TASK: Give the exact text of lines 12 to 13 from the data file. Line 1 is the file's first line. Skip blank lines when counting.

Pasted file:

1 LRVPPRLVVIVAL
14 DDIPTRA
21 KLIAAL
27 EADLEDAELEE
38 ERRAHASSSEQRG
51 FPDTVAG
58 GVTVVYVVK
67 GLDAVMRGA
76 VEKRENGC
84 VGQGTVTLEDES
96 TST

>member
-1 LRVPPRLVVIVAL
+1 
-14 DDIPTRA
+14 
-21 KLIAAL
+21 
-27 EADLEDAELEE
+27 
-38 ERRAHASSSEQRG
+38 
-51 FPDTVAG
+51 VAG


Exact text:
>member
-1 LRVPPRLVVIVAL